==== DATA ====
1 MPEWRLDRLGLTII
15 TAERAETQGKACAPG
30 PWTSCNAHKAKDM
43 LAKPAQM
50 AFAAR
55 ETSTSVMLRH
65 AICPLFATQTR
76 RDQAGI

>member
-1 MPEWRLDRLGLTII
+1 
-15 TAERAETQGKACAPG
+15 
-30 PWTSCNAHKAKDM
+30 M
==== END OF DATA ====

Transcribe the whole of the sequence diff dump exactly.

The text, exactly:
1 MPEWRLDRLGLTII
15 TAERAETQGKACAPG
30 PWTSCNAHKAKDM
43 LAKPAQM
50 AFAAR
55 ETSTSVMLRH
65 AICPLFATQTR
76 RDQAGI

>member
-1 MPEWRLDRLGLTII
+1 
-15 TAERAETQGKACAPG
+15 
-30 PWTSCNAHKAKDM
+30 M